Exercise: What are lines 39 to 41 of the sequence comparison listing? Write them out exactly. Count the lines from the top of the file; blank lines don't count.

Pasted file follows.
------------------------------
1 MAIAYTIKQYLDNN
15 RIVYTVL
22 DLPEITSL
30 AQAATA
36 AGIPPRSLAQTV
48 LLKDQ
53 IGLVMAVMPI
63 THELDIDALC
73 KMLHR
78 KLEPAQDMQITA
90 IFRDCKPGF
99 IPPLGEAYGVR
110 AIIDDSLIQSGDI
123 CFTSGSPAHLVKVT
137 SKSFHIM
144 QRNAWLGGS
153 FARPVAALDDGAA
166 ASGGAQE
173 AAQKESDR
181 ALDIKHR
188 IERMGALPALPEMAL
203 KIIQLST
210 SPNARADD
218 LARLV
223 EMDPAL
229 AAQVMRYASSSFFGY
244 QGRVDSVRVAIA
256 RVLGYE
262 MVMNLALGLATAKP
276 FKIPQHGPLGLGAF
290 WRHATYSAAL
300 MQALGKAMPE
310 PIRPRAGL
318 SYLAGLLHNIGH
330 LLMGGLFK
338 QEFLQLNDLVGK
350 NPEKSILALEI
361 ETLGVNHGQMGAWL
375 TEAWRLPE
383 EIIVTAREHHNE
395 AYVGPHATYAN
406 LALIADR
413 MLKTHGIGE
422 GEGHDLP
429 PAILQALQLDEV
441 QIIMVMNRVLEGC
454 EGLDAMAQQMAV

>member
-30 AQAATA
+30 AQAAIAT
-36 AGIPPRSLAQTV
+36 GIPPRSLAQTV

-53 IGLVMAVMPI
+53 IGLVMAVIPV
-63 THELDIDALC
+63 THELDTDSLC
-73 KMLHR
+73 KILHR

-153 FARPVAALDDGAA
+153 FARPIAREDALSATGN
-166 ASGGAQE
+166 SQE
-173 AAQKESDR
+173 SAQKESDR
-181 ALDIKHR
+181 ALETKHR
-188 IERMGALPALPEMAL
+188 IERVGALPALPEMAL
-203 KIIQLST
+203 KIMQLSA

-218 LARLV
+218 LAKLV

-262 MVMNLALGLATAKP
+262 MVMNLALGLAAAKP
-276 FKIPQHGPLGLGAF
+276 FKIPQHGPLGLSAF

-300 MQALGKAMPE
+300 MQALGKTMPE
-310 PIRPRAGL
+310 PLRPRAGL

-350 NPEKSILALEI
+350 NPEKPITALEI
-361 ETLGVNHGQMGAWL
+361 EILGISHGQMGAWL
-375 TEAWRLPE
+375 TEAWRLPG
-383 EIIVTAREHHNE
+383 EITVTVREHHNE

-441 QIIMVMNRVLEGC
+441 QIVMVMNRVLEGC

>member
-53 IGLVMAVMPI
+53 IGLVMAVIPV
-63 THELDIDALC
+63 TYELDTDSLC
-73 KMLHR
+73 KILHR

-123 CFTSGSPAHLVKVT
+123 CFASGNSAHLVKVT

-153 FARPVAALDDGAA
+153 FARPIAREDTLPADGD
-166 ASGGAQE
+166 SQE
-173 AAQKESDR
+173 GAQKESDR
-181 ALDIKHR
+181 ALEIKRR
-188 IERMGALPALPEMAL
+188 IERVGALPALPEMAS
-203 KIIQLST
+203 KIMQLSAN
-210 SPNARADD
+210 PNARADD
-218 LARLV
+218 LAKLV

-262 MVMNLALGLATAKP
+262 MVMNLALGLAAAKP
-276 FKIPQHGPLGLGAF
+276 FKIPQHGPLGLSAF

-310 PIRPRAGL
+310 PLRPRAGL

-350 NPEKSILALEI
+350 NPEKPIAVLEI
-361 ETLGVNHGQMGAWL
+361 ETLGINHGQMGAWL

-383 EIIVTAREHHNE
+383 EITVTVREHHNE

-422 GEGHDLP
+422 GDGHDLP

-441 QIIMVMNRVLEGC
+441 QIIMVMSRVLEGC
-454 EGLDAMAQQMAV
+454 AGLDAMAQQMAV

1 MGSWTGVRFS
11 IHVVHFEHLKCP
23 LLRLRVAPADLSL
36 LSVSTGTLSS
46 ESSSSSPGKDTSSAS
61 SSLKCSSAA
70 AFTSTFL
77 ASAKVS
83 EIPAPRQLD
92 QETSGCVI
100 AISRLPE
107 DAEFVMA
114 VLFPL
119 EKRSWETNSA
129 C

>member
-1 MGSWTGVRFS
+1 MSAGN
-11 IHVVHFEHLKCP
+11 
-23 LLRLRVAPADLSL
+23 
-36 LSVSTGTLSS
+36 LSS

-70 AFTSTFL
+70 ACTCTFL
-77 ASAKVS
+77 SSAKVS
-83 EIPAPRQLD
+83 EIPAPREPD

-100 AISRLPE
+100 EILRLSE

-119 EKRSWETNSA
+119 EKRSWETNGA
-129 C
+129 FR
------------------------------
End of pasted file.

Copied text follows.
375 TEAWRLPE
383 EIIVTAREHHNE
395 AYVGPHATYAN